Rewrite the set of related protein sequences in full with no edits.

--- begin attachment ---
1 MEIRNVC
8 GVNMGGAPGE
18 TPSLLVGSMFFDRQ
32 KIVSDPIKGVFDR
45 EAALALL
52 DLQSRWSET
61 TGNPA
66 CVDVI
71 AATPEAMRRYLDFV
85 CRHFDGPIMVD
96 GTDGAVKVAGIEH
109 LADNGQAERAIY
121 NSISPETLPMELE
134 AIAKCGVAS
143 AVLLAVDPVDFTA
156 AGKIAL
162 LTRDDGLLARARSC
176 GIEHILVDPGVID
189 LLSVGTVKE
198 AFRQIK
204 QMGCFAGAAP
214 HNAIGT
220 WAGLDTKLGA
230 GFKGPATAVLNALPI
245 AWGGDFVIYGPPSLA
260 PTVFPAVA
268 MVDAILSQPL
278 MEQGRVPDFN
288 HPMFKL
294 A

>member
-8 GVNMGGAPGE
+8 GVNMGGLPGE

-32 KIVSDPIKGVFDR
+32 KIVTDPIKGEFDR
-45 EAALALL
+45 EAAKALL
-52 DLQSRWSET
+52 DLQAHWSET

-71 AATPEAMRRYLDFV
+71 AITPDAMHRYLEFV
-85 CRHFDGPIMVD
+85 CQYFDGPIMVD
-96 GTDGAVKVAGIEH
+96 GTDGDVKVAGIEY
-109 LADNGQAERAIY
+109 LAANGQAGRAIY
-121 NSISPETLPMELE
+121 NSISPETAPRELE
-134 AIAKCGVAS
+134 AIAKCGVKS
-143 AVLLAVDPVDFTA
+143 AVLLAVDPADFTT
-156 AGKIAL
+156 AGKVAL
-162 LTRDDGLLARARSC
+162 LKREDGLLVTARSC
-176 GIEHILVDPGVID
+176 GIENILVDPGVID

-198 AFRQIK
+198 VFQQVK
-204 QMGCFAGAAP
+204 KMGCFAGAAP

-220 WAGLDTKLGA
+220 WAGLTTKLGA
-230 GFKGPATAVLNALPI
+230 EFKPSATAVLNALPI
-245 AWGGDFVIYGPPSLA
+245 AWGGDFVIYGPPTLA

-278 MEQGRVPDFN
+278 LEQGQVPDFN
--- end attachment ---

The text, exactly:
1 MEIRNVC
8 GVNMGGAPGE
18 TPSLLVGSMFFDRQ
32 KIVSDPIKGVFDR
45 EAALALL
52 DLQSRWSET
61 TGNPA
66 CVDVI
71 AATPEAMRRYLDFV
85 CRHFDGPIMVD
96 GTDGAVKVAGIEH
109 LADNGQAERAIY
121 NSISPETLPMELE
134 AIAKCGVAS
143 AVLLAVDPVDFTA
156 AGKIAL
162 LTRDDGLLARARSC
176 GIEHILVDPGVID
189 LLSVGTVKE
198 AFRQIK
204 QMGCFAGAAP
214 HNAIGT
220 WAGLDTKLGA
230 GFKGPATAVLNALPI
245 AWGGDFVIYGPPSLA
260 PTVFPAVA
268 MVDAILSQPL
278 MEQGRVPDFN
288 HPMFKL
294 A

>member
-8 GVNMGGAPGE
+8 GVNMGGLPGE

-32 KIVSDPIKGVFDR
+32 KIVTDPIKGEFDR
-45 EAALALL
+45 EAAKALL
-52 DLQSRWSET
+52 DLQAHWSET

-71 AATPEAMRRYLDFV
+71 AITPDAMHRYLEFV
-85 CRHFDGPIMVD
+85 CQYFDGPIMVD
-96 GTDGAVKVAGIEH
+96 GTDGDVKVAGIEY
-109 LADNGQAERAIY
+109 LAANGQAGRAIY
-121 NSISPETLPMELE
+121 NSISPETAPRELE
-134 AIAKCGVAS
+134 AIAKCGVKS
-143 AVLLAVDPVDFTA
+143 AVLLAVDPADFTT
-156 AGKIAL
+156 AGKVAL
-162 LTRDDGLLARARSC
+162 LKREDGLLVTARSC
-176 GIEHILVDPGVID
+176 GIENILVDPGVID

-198 AFRQIK
+198 VFQQVK
-204 QMGCFAGAAP
+204 KMGCFAGAAP

-220 WAGLDTKLGA
+220 WAGLTTKLGA
-230 GFKGPATAVLNALPI
+230 EFKPSATAVLNALPI
-245 AWGGDFVIYGPPSLA
+245 AWGGDFVIYGPPTLA

-278 MEQGRVPDFN
+278 LEQGQVPDFN